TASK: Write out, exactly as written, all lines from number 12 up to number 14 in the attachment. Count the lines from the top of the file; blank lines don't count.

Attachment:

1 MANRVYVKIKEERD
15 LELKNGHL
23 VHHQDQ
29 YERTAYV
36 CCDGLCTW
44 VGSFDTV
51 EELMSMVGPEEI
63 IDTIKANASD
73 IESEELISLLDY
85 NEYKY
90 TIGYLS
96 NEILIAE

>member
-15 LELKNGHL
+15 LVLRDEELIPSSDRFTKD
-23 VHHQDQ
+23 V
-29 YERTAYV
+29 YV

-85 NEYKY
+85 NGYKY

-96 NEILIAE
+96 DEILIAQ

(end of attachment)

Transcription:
96 NEILIAE

>member
-15 LELKNGHL